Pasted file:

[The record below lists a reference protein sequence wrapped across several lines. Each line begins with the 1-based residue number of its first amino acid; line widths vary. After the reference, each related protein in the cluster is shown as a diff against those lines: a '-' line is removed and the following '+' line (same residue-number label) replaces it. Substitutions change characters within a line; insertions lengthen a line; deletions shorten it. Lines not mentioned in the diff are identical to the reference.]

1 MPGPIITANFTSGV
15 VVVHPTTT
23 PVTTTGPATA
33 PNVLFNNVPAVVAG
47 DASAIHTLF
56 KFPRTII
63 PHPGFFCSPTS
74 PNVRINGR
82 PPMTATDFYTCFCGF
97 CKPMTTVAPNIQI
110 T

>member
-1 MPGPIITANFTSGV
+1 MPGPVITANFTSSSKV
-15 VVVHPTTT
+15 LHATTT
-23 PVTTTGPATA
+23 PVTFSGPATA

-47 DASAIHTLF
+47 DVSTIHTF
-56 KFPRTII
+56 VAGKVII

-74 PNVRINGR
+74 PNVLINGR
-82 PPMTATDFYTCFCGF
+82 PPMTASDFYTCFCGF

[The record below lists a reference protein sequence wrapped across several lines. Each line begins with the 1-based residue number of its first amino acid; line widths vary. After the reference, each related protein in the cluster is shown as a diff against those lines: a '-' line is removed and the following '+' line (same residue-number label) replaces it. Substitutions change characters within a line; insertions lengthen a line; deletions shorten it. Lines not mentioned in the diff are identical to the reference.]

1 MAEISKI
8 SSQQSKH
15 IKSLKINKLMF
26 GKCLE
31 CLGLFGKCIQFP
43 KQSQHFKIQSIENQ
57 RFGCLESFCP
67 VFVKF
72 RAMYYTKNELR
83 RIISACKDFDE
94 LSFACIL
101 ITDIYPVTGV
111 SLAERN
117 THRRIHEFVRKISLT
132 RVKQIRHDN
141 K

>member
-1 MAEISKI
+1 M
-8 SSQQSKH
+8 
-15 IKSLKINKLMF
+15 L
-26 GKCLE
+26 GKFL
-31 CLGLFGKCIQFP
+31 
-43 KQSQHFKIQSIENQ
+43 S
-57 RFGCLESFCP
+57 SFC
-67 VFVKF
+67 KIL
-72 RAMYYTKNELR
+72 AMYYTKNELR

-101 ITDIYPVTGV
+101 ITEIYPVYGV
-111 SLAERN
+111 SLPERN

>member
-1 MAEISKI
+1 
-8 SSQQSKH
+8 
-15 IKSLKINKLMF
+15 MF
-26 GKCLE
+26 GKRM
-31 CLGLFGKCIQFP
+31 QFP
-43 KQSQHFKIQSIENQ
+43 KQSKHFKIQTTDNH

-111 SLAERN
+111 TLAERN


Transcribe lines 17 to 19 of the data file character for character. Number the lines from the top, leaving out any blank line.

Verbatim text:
+15 LHATTT
-23 PVTTTGPATA
+23 PVTFSGPATA